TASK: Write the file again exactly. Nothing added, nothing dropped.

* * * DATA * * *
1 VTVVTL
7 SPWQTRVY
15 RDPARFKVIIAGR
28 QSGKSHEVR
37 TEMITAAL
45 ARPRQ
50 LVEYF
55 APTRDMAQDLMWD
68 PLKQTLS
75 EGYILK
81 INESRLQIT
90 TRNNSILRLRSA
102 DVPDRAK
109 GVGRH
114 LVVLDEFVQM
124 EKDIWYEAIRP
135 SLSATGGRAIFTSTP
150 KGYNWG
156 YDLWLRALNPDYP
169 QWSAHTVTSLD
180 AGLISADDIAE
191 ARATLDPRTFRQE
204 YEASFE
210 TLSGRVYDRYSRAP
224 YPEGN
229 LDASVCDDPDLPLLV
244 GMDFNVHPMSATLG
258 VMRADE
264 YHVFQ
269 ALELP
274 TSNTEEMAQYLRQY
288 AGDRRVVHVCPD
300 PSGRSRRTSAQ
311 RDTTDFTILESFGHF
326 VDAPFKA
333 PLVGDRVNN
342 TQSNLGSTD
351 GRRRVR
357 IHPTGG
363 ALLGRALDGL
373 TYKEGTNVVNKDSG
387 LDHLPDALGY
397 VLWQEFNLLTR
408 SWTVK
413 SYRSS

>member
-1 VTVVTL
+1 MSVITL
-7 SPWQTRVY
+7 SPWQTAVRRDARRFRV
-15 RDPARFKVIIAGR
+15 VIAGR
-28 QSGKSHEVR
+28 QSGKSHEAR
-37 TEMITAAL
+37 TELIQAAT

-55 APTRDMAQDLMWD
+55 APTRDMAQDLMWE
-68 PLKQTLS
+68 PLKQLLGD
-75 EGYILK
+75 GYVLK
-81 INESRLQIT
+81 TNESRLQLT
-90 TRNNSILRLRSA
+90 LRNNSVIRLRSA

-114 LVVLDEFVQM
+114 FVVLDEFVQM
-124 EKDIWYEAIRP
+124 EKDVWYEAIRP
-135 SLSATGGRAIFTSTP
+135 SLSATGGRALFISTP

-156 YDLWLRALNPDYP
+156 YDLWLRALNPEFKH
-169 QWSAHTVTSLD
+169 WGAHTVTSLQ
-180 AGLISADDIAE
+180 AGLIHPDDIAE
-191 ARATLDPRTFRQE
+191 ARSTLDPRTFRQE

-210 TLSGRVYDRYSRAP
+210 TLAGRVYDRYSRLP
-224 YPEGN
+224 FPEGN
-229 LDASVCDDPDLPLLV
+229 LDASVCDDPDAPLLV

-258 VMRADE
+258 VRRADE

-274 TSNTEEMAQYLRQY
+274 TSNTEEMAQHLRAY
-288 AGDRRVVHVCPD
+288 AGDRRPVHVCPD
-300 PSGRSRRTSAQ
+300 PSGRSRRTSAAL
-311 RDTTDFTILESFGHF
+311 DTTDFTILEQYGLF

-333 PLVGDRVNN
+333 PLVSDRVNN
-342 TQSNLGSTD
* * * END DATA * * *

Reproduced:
1 VTVVTL
7 SPWQTRVY
15 RDPARFKVIIAGR
28 QSGKSHEVR
37 TEMITAAL
45 ARPRQ
50 LVEYF
55 APTRDMAQDLMWD
68 PLKQTLS
75 EGYILK
81 INESRLQIT
90 TRNNSILRLRSA
102 DVPDRAK
109 GVGRH
114 LVVLDEFVQM
124 EKDIWYEAIRP
135 SLSATGGRAIFTSTP
150 KGYNWG
156 YDLWLRALNPDYP
169 QWSAHTVTSLD
180 AGLISADDIAE
191 ARATLDPRTFRQE
204 YEASFE
210 TLSGRVYDRYSRAP
224 YPEGN
229 LDASVCDDPDLPLLV
244 GMDFNVHPMSATLG
258 VMRADE
264 YHVFQ
269 ALELP
274 TSNTEEMAQYLRQY
288 AGDRRVVHVCPD
300 PSGRSRRTSAQ
311 RDTTDFTILESFGHF
326 VDAPFKA
333 PLVGDRVNN
342 TQSNLGSTD
351 GRRRVR
357 IHPTGG
363 ALLGRALDGL
373 TYKEGTNVVNKDSG
387 LDHLPDALGY
397 VLWQEFNLLTR
408 SWTVK
413 SYRSS

>member
-1 VTVVTL
+1 MSVITL
-7 SPWQTRVY
+7 SPWQTAVRRDARRFRV
-15 RDPARFKVIIAGR
+15 VIAGR
-28 QSGKSHEVR
+28 QSGKSHEAR
-37 TEMITAAL
+37 TELIQAAT

-55 APTRDMAQDLMWD
+55 APTRDMAQDLMWE
-68 PLKQTLS
+68 PLKQLLGD
-75 EGYILK
+75 GYVLK
-81 INESRLQIT
+81 TNESRLQLT
-90 TRNNSILRLRSA
+90 LRNNSVIRLRSA

-114 LVVLDEFVQM
+114 FVVLDEFVQM
-124 EKDIWYEAIRP
+124 EKDVWYEAIRP
-135 SLSATGGRAIFTSTP
+135 SLSATGGRALFISTP

-156 YDLWLRALNPDYP
+156 YDLWLRALNPEFKH
-169 QWSAHTVTSLD
+169 WGAHTVTSLQ
-180 AGLISADDIAE
+180 AGLIHPDDIAE
-191 ARATLDPRTFRQE
+191 ARSTLDPRTFRQE

-210 TLSGRVYDRYSRAP
+210 TLAGRVYDRYSRLP
-224 YPEGN
+224 FPEGN
-229 LDASVCDDPDLPLLV
+229 LDASVCDDPDAPLLV

-258 VMRADE
+258 VRRADE

-274 TSNTEEMAQYLRQY
+274 TSNTEEMAQHLRAY
-288 AGDRRVVHVCPD
+288 AGDRRPVHVCPD
-300 PSGRSRRTSAQ
+300 PSGRSRRTSAAL
-311 RDTTDFTILESFGHF
+311 DTTDFTILEQYGLF

-333 PLVGDRVNN
+333 PLVSDRVNN
-342 TQSNLGSTD